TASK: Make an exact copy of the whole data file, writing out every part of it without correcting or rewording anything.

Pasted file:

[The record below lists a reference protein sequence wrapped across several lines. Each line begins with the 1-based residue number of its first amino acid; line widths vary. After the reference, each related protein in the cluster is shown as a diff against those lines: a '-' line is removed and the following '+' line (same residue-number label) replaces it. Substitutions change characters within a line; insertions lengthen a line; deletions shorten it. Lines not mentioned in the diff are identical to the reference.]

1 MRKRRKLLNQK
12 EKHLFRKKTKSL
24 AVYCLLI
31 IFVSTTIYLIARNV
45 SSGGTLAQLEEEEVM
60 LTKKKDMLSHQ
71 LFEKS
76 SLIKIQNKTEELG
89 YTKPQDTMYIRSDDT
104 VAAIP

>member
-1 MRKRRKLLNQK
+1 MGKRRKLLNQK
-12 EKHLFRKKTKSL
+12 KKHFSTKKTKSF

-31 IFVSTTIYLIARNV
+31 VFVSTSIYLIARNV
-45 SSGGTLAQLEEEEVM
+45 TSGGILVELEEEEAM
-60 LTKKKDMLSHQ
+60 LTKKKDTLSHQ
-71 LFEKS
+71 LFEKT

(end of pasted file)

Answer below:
[The record below lists a reference protein sequence wrapped across several lines. Each line begins with the 1-based residue number of its first amino acid; line widths vary. After the reference, each related protein in the cluster is shown as a diff against those lines: a '-' line is removed and the following '+' line (same residue-number label) replaces it. Substitutions change characters within a line; insertions lengthen a line; deletions shorten it. Lines not mentioned in the diff are identical to the reference.]

1 MRKRRKLLNQK
12 EKHLFRKKTKSL
24 AVYCLLI
31 IFVSTTIYLIARNV
45 SSGGTLAQLEEEEVM
60 LTKKKDMLSHQ
71 LFEKS
76 SLIKIQNKTEELG
89 YTKPQDTMYIRSDDT
104 VAAIP

>member
-1 MRKRRKLLNQK
+1 MGKRRKLLNQK
-12 EKHLFRKKTKSL
+12 KKHFSTKKTKSF

-31 IFVSTTIYLIARNV
+31 VFVSTSIYLIARNV
-45 SSGGTLAQLEEEEVM
+45 TSGGILVELEEEEAM
-60 LTKKKDMLSHQ
+60 LTKKKDTLSHQ
-71 LFEKS
+71 LFEKT